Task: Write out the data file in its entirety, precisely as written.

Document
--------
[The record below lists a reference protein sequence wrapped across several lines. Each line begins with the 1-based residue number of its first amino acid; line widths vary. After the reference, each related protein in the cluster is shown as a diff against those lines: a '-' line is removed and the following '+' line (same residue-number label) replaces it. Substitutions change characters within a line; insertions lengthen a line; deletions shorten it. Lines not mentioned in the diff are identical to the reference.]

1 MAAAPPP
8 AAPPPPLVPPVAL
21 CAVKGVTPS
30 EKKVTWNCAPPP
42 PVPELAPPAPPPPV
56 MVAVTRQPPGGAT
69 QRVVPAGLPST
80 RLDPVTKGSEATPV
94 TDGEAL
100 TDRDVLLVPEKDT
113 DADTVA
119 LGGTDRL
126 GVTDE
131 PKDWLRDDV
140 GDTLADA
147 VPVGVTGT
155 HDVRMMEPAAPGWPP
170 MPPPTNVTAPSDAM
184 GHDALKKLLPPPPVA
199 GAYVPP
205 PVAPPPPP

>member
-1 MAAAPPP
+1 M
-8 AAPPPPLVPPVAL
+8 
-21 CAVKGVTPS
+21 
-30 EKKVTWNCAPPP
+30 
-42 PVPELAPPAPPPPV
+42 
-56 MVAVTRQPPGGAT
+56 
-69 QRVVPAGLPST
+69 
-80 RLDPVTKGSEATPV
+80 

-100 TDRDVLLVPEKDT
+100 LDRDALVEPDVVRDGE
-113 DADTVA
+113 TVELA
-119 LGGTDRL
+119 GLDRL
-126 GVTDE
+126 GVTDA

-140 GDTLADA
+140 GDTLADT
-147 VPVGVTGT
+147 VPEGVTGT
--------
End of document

[The record below lists a reference protein sequence wrapped across several lines. Each line begins with the 1-based residue number of its first amino acid; line widths vary. After the reference, each related protein in the cluster is shown as a diff against those lines: a '-' line is removed and the following '+' line (same residue-number label) replaces it. Substitutions change characters within a line; insertions lengthen a line; deletions shorten it. Lines not mentioned in the diff are identical to the reference.]

1 MAAAPPP
8 AAPPPPLVPPVAL
21 CAVKGVTPS
30 EKKVTWNCAPPP
42 PVPELAPPAPPPPV
56 MVAVTRQPPGGAT
69 QRVVPAGLPST
80 RLDPVTKGSEATPV
94 TDGEAL
100 TDRDVLLVPEKDT
113 DADTVA
119 LGGTDRL
126 GVTDE
131 PKDWLRDDV
140 GDTLADA
147 VPVGVTGT
155 HDVRMMEPAAPGWPP
170 MPPPTNVTAPSDAM
184 GHDALKKLLPPPPVA
199 GAYVPP
205 PVAPPPPP

>member
-1 MAAAPPP
+1 M
-8 AAPPPPLVPPVAL
+8 
-21 CAVKGVTPS
+21 
-30 EKKVTWNCAPPP
+30 
-42 PVPELAPPAPPPPV
+42 
-56 MVAVTRQPPGGAT
+56 
-69 QRVVPAGLPST
+69 
-80 RLDPVTKGSEATPV
+80 

-100 TDRDVLLVPEKDT
+100 LDRDALVEPDVVRDGE
-113 DADTVA
+113 TVELA
-119 LGGTDRL
+119 GLDRL
-126 GVTDE
+126 GVTDA

-140 GDTLADA
+140 GDTLADT
-147 VPVGVTGT
+147 VPEGVTGT